Yes, to cut right to it, I am investing and unfortunately, that means one less spot for someone else out there. The SEC limits the size for this type of fund to include 100 investors total.

My WCI Network partners, the White Coat Investor and Physician on Fire are planning on investing too. So that’s actually 3 fewer spots for everyone else. 

How many spots are left? It’s sure to change as the word gets out but it’s definitely in the double digits. The fundraising will remain open until all spots are filled and then that’s it, the fund will close to new investors.

So Here’s the Quick Summary Again

  • Investing in secured debt is a good way to build diversification into your portfolio, with good risk-adjusted returns
  • Investing with CityVest in the DLP Access Fund give you access to invest in DLP’s Lending Fund, normally a $250,000 minimum, but for PIMD readers, it’s a $25,000 minimum
  • Targeted 11%+ returns
  • Limited positions but open to PIMD readers first, through our link.

If you’re interested in investing in the DLP Access Fund, find out more here.

Have you invested in debt before? Through single deals or funds? What’s your experience been? Have specific questions about this opportunity? Ask below….


8 COMMENTS

  1. “If they meet their $10 million raise for this access fund, the fees come out to about 1.75% the first year and 1.25% every subsequent year per investor”

    I just got off Physician on Fire’s site and I don’t believe that was mentioned and I think that is a HUGE If to be wary of.

    If there are 100 spots that means every investor involved would have to pony up $100k each. This is an incredibly unlikely scenario as the minimum normally is $50k and I believe Leif also mentioned b/c of WCI partnership, they lowered it to $25k.

    So potentially if the 100 investors all got in at $25k instead of the $100k needed to hit the $10 million in your example, the fees would technically be 4x higher than what you wrote. A very important concept for potential investors to understand.

    • Thanks for checking out the post. You’re right, that’s the worst case scenario. Based on previous investments though and demand for this one from previous and new investors, that scenario is pretty unlikely.

      They are giving our readers first crack at it but shortly outside investors will be jumping in. However, they will be coming in with higher minimum requirements that will continue to escalate as the fund gets closer to filling.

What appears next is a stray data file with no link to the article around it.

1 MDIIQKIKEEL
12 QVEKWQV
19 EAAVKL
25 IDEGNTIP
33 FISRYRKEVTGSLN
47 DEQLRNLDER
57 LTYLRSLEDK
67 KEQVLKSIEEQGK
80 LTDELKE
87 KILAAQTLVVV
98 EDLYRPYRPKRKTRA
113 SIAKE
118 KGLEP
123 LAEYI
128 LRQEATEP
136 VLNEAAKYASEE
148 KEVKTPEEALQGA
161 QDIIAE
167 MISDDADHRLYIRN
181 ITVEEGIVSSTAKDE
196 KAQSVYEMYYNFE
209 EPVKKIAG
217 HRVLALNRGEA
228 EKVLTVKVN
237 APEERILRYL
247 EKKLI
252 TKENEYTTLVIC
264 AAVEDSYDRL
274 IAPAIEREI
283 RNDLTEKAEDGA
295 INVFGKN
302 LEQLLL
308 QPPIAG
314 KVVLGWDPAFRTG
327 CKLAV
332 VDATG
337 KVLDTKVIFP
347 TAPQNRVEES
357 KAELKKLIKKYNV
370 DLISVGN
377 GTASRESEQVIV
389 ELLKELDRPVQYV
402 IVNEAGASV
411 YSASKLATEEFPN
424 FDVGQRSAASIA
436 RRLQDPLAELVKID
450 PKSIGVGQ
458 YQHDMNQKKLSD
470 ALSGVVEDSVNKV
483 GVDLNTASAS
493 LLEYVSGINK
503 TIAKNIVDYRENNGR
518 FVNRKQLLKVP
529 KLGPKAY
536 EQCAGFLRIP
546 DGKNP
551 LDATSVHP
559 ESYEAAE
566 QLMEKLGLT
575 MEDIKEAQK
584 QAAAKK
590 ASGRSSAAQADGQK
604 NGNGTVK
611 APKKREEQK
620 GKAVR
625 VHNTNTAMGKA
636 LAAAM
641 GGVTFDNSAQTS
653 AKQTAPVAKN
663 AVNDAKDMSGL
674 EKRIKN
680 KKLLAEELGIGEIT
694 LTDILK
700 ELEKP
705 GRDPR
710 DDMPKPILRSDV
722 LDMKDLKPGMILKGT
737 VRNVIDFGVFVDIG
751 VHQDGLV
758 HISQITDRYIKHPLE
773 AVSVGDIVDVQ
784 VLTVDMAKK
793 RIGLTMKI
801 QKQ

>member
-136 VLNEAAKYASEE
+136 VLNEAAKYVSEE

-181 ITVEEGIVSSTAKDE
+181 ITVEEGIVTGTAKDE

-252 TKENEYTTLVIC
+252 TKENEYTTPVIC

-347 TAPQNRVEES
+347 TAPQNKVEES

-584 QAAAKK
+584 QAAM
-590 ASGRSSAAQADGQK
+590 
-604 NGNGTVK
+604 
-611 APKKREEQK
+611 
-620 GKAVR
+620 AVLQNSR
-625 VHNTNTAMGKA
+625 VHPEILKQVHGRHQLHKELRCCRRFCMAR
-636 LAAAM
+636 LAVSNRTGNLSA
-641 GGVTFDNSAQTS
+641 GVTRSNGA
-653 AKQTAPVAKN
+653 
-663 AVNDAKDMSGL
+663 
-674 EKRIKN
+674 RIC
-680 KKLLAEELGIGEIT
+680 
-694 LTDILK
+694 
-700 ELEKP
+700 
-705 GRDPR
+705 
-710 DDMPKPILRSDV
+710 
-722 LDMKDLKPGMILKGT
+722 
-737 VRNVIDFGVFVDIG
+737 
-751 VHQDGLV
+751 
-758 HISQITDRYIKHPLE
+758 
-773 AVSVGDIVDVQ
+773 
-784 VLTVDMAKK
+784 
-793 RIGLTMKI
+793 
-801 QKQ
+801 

I also don’t think there’s any guarantee that someone will be accepted late in the fundraising cycle trying to come in at the minimum. I can check with them though.

      The other option, if you want to invest, is to go straight to DLP, go in w $250k, but the 5% redemption fee is at play as well.

    • I wouldn’t expect the fund to hit $10M. Nor would I expect it to be only $2.5M. I think Alan is expecting $6-7M. I’d guess a little less, probably $5M, but we’ll see. I do think it will get its full 100 investors so it really is about how much each brings to the table. A fair number of WCIers in the last CityVest deal did not do the minimum and in general, our experience has been that repeat investors bring more to subsequent deals.

      The fees to DLP are 1%.

      The fees to CityVest are $50K spread across all investors up front, 0.75% per year, and $500 per investor. So you’re going to pay 1.75% no matter what. Plus in year one, if it is only $5M, you’re going to pay another 1%. This is somewhat offset by the fact that I negotiated cutting the 0.75% fee in half the first year. Then, if you have invested $25K, you’ll be paying 2% a year in that $500 fee. You can lower that to 0.5% a year if you invest $100K.

      So if $5M is raised and you only put in $25K, I’d expect you to be paying a total of 3.75% per year after the first year.

      Whether you find that attractive or not is up to you, but that’s what the fees are. They’re not going to be 4X because only the upfront $50K fee depends on how much the fund raises. If the fund makes 14.5% in the future, as it has in the past (and I believe that is 14.5% after their 1% fee) that would still leave you a return of over 11% a year. That compares pretty favorably to the returns I expect from my stock and bond index funds, although admittedly it comes with significant new risks including leverage, platform risk, manager risk, etc.

      Hope that helps.

  2. I absolutely mentioned it, just in a different way.

    “There is a technology fee of 0.75% (cut in half the first year if you’re referred by me) and an annual administrative fee of $500 (1% on a $50,000 investment).

    Another advantage of the Access Fund (which was negotiated jointly with my WCI network partners) is that the minimum to invest with CityVest has been lowered from $50,000 to $25,000 for investors referred from this site. The downside to the lower minimum is that your $500 admin fee becomes 2%. With a $100,000 investment, it would be 0.5%.”

    As I understand it, your fee will be related to the size of your investment only. It varies because the admin fee is a flat fee, not a percentage.

    I also had the CEO of CityVest review and approve my post for accuracy before posting. I’m doing all I can to be fully transparent while learning more about this asset class along with you.

    Best,
    -PoF

  3. Do you know why the fund will pay dividends only quarterly when via Cityvest, and is paid monthly when invest directly with DLP?
    Second, what is the highest LTV the fund will allow, and is it firm?

    • I had the same question. It’s mostly an accounting issue. CityVest has decided to make it a quarterly payment. The benefit to the investor is that those funds stay in the fund and continue to accumulate interest for those months.

  4. My biggest issue is taxation – do I have to file taxes in every state transaction is done, only in stats LLC is based in, or file taxes in my state?